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10.Bending And Forming


NUMBEROUS bending and forming operations can be performed in the vice with a hammer and simple mandrels and formers. From round rod can be made hooks, eyes, special staples, chain links; flat sheet or strip serves for light-section angles, channels, boxes and endplates. Small diameters and thin sections can be worked cold but for manipulating large sections using mild steel, a concentrated form of heating is desirable – such as a welding torch – which brings the metal to bright red heat. Heating prevents cracking in hard steels and some types of iron are prone to cracking if bent when cold. Cracking is also prevented in copper and brass sheet by annealing; this is performed by heating the material to red and plunging it in water. Some materials may tend to crack when bent in one plane and not when bent at right angles. Hard brass and copper, common iron and duralumin are most prone to cracking when working. The first and second should be annealed, the third worked at bright red heat and the last avoided except, for large-radii bends or when heat treatment is possible.


Bending And Forming



Forming an Eye

From wire, an eye can be turned on a piece of rod A using round-nosed pliers, but diameters of about 1/8 in. or over require the assistance of the vice. A mandrel from a piece of mild steel rod is then utilized; it is gripped in the vice with the rod B. It is convenient for the mandrel to be provided with a flat one side, filed for the vice jaw to grip; on the opposite side there can be a shallow groove at an angle to locate the rod to be used for the eye. This groove can be cut with a small round file. At the second stage of the work C, the end of the rod X is pulled against the edge of the vice to form the neck; the end Y is then carried round the mandrel to form the eye, as at D. Removed from the vice, the rod is tapped down the mandrel, the surplus cut off and the eye straightened by squeezing in the vice. E and F show the flat and the groove on the mandrel, while these may not be absolutely necessary, they do prevent movement while working. If produced cold, the eye will spring open slightly when pressure is released on the end of the rod Y. Consequently, a mandrel somewhat smaller than the finished inside diameter of the eye is required. At red heat, however, close-fitting eyes can be produced from mild steel rod.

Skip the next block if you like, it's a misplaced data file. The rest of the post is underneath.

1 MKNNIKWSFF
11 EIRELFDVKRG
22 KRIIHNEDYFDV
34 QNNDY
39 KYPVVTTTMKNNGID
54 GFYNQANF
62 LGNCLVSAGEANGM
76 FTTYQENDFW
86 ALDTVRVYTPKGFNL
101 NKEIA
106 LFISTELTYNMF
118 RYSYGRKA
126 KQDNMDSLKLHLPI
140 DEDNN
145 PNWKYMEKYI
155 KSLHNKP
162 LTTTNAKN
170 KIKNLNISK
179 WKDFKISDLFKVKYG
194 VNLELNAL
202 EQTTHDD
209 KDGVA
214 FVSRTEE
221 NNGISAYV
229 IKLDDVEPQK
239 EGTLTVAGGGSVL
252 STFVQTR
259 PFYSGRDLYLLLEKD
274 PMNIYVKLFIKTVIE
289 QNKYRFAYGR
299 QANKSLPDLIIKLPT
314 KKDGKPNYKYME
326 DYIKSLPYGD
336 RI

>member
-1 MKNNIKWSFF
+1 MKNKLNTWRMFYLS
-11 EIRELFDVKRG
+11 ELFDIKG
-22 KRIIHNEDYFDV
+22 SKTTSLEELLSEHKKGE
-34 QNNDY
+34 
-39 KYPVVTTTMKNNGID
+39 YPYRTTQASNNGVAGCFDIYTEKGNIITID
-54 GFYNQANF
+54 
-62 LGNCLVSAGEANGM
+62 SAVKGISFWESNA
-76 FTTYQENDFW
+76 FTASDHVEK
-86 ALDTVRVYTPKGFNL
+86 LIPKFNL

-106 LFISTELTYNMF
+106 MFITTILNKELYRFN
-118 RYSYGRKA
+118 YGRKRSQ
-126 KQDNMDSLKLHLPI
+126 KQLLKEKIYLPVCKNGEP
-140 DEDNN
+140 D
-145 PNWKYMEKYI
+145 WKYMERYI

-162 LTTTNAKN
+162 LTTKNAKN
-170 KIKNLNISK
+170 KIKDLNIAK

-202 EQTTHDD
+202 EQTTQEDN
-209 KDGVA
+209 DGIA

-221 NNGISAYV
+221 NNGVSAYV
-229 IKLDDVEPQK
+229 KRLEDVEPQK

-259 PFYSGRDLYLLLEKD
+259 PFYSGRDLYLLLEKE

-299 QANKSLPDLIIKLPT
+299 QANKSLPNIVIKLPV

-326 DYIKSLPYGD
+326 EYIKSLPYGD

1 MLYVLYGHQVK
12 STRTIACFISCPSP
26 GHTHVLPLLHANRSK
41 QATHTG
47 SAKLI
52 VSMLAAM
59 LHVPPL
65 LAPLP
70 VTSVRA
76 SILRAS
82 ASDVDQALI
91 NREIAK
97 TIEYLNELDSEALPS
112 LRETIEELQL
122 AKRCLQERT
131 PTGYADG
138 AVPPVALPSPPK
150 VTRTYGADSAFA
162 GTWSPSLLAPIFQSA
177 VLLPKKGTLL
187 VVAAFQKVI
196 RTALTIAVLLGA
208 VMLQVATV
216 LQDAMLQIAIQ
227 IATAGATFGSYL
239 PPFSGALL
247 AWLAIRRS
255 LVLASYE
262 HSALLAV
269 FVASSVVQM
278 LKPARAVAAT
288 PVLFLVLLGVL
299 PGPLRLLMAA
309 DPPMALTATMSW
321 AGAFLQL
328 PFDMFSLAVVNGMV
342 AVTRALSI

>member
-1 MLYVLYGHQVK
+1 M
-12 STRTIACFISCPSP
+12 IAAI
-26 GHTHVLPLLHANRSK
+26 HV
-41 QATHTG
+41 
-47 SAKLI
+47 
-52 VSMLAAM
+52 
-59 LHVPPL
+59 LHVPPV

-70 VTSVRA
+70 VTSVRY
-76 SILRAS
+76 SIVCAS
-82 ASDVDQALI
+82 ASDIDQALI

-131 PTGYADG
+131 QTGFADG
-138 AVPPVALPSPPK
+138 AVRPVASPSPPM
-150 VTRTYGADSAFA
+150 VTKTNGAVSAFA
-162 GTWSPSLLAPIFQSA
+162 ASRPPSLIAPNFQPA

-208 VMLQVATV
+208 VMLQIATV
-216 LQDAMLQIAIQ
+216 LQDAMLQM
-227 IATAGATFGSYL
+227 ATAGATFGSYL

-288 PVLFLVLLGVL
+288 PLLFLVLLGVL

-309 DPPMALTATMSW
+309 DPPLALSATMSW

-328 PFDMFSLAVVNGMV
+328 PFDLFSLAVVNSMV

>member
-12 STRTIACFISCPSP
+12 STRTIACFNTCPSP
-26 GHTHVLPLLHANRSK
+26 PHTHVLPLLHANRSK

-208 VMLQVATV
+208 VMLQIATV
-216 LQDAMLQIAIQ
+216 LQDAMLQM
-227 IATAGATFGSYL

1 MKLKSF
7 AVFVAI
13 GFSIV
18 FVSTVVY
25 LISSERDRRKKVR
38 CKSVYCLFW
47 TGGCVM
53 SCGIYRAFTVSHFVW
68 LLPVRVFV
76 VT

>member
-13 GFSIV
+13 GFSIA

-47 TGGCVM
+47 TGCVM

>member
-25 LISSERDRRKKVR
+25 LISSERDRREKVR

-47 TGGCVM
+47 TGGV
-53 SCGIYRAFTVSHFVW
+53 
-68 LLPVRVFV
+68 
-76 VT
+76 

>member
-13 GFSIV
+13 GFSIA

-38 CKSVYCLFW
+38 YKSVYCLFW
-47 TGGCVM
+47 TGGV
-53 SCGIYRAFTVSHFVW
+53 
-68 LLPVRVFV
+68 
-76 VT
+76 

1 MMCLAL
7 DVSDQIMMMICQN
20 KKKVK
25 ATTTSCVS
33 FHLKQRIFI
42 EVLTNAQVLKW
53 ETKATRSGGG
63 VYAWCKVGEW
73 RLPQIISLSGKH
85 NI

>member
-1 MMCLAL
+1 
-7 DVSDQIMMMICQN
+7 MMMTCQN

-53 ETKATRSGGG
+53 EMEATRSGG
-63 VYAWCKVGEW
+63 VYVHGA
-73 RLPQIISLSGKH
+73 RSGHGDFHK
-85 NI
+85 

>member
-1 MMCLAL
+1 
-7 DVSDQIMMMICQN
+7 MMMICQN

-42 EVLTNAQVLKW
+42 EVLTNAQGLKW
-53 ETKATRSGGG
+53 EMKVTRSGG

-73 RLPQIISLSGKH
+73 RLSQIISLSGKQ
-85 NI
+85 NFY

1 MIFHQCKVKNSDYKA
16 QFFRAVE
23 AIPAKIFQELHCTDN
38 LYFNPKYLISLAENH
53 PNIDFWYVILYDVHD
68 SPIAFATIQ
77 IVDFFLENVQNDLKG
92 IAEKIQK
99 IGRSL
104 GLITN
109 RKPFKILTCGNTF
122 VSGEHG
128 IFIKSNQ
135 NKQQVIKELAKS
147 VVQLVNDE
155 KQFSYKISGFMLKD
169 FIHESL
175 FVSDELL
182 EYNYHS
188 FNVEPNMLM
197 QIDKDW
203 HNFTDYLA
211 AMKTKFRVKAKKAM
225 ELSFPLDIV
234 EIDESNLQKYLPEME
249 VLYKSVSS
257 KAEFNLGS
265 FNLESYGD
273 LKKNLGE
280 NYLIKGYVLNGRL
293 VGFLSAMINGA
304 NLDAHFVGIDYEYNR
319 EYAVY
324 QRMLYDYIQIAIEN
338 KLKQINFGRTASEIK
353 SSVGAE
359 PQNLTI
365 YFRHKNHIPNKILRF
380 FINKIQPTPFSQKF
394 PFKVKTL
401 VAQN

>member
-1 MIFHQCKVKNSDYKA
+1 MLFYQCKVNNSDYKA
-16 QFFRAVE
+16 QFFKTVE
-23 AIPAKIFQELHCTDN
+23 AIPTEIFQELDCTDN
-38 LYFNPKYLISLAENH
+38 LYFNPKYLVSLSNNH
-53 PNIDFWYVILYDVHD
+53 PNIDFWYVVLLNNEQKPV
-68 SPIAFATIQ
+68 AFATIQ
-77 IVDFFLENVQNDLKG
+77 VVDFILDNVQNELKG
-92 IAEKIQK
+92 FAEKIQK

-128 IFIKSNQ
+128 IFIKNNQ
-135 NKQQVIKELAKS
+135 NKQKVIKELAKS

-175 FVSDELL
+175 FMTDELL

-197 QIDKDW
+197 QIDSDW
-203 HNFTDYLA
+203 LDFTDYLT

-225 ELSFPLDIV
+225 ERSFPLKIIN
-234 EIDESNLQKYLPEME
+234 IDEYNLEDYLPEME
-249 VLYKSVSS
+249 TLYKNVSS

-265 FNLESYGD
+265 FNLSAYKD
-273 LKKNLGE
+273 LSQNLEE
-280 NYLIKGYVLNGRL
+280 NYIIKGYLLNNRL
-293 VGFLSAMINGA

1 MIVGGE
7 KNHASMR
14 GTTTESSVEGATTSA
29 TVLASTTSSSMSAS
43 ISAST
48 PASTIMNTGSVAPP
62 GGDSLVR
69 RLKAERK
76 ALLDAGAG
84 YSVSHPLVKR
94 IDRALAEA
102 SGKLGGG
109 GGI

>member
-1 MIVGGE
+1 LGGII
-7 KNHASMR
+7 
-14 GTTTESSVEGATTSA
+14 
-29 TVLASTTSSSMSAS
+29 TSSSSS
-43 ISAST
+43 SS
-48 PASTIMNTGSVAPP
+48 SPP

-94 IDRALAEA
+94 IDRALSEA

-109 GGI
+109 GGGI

How To Bend And Form 



Links and Tee Handles


Chain links and tee handles G can be turned using simple holders. For the first stage H, a hole can be drilled through a piece of bar to take the rod, the end of the hole radiused if necessary. For the second stage, a split holder Z can be made by drilling at the joint of two pieces of bar. Cut to form jaws, they can be gripped about the rod for the second turn of a chain link and utilized as at J for the third turn forming a tee handle.



Channels and Flanges  


Short angle lengths in strip metal can be hammered over the vice jaws but for long lengths the strip should be held between two lengths of angle iron K, gripped one end in the vice and the other fixed with a clamp. When an angle is formed, a channel L can be produced over a suitable section piece of bar. For turning thin, ductile sheet metal and strip, hardwood formers of oak or beech should be made to the inside dimensions required, as for the metal box at M. A piece of bar should be clamped on the opposite side of the sheet metal, level with the block where the corner is to be turned- this prevents buckling as the metal is turned over. Round flanged ends, as for small boilers, can be formed from copper discs held between two suitable large washers N and squeezed in a powerful vice. The discs should be annealed before hand; forming can be assisted part of the way through the operation by hammering over the smaller of the washers. 

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